I forget what year, exactly, I met Amber Campbell. The stories were archived pre-SEO (way, way pre-SEO), and my memory has been a lot of places and done a lot of things.
Let's call it at least 10 years ago, and let's remember the salient points: the smile that could light the way to Mars, the humility that didn't waver whether she'd (often) just set a conference record or (rarely) not won her event. The politeness that went beyond courtesy, that made a reporter feel she was almost glad to see you - again. The work ethic, the determination - all that, clearly. But something more.
I've met a lot of athletes in my career. Interviewed a multitude and been struck, here and there, by a quote, by a story. Amber, I remember. That smile. That joy. That certainty that talk of the Olympics on a Saturday afternoon at a Big South Conference meet at Coastal Carolina, 20 minutes removed from the Atlantic Ocean and home of the Chanticleers, was, somehow, rooted in something real.
The hammer (or the weight, in indoor track season) is not for dainty daises, and Amber wasn't. She was strong, powerful, full of confidence and skill - which made her soft voice and sweet disposition all the more disarming. You'd inwardly quake for fear of asking a dumb question about a sport you were far from an expert on, but she'd laugh, kindly, and explain, patiently, the finer points of hand placement or leg torque.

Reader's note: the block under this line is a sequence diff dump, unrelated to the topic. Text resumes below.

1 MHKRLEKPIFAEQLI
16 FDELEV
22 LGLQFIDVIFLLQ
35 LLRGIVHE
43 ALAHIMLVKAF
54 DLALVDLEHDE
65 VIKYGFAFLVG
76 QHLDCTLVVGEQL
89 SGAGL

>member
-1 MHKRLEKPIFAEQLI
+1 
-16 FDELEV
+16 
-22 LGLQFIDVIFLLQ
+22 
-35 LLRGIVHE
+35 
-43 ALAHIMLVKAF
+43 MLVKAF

Throughout the years, I'd catch up with Amber, after she graduated and was training professionally. I'd walk up on her in practice, in a brown, summer-fatigued field somewhere, endlessly tossing the hammer or the weight, that smile never far from her face, still able to almost convince me she was glad for the interruption of my presence.
She was far from arrogant, though - quick to say how much she had to learn. She believed completely in her Olympic dream, but she also - in a nod to the tone of a oh-so-smart, world-wise 25-year-old reporter's question - acknowledged how difficult reaching it would be.
What's Amber doing? one of the two, three, four sports editors who came and went would ask. Sometimes I'd answer enthusiastically, having just wondered and answered that myself. Other times, my first mental response would be, Probably still throwing the same damn hammer in the same damn field, and less than eager to tell me what's happened in the six months since she last told me what's happened.
I lost touch with Amber when she was still in the promising local athlete-verging on national recognition stage, with a sprinkling of All-American honors to her credit. Life happens, careers take different paths. I knew that Amber made the 2008 Olympics, like she always believed she would. She didn't qualify for the hammer finals.
She competes tomorrow in London to better that result. There's a small, selfish, bitter part of me that wants to see her try, that thinks that if circumstances had been different, this business better, more rewarding, more ... just, I would see it.
That part has no place in Amber's dream. If there is justice, for genuinely good, hard-working people, Amber will make the 2012 Olympic finals.
And I'll be blessed to know what that smile looks like, up close.
UPDATE: Amber came up one spot shy of qualifying for the final, but if anyone could handle that oh-so-close disappointment with grace, I know she did.